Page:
And if a big out-of-state company is weighing whether to expand here, Governor Charlie Baker and his aides can turn to a local CEO to help with the recruiting. For example, partnership members have helped court General Electric, which is considering Boston for its new corporate headquarters.
“Sometimes it’s tough to get people’s attention,” said Jay Ash, Baker’s economic development secretary. “But when you have the head of State Street or the head of Bank of America or the head of Suffolk Construction showing up, it catches people’s attention.”
Massachusetts Port Authority CEO Thomas Glynn agrees: The partnership’s CEOs have helped convince more overseas airlines to come to Logan. Yes, they said, you’ll have enough customers for your business-class seats.
Eric Rosengren, CEO of the Federal Reserve Bank of Boston, said he found the partnership’s assistance invaluable as he set up the Working Cities Challenge.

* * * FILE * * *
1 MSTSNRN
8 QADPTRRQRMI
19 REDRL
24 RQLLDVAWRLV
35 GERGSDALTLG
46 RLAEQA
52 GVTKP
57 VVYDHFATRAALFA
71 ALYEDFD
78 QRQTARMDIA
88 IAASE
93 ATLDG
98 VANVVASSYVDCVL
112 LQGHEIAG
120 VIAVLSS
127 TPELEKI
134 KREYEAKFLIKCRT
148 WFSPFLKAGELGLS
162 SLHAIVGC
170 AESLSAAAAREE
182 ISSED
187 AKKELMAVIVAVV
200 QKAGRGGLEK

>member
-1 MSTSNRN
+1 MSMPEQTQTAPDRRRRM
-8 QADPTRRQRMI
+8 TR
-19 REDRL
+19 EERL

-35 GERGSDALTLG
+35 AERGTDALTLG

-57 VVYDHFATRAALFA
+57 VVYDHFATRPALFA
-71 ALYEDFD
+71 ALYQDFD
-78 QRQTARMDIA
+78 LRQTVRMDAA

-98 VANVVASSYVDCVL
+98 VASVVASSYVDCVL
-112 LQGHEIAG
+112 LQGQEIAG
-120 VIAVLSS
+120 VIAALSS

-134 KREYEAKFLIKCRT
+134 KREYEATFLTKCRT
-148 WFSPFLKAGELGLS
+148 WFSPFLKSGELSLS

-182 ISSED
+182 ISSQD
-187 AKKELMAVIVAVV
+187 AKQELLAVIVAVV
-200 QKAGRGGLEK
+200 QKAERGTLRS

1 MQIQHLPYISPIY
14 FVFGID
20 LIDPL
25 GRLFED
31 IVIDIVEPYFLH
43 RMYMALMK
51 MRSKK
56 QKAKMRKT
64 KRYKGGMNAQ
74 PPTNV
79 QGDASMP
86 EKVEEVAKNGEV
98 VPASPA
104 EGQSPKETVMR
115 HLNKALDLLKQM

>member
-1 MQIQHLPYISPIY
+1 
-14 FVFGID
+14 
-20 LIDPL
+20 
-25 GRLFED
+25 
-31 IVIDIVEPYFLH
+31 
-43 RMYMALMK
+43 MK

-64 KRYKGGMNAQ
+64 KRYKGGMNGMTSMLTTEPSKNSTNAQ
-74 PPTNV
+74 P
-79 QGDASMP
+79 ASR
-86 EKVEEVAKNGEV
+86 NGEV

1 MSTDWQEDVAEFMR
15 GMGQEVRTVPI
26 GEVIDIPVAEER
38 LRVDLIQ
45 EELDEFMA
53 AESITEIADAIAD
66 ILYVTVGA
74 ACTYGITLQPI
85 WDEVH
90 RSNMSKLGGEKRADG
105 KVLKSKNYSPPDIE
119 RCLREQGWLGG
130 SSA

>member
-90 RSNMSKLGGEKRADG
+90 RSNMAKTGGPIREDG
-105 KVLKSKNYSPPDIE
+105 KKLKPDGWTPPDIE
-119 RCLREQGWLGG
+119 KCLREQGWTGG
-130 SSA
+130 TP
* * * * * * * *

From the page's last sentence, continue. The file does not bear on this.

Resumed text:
Replicating the model, he said, has been tougher in Rhode Island and Connecticut without a similar group in those states.
Not everyone has been pleased with the partnership, though. The group lobbied in Washington to ensure the Cape Wind project got only a limited federal loan guarantee, out of concern it would drive up electricity costs — resistance that angered some of the project’s supporters.
Mike Widmer, the retired Massachusetts Taxpayers Foundation president, said the partnership, like other business groups, faces a broad challenge: Can it remain relevant with the shifts underway in the local economy and the shrinking number of local headquarters, as exemplified by Dell’s pending acquisition of EMC?
Some say the region has changed too much for any group to hold the same sway over the economy. The Boston of today is not the same as the Vault’s Boston. The challenges are more complicated, and the competition for everything from talent to market share is more global than it has ever been.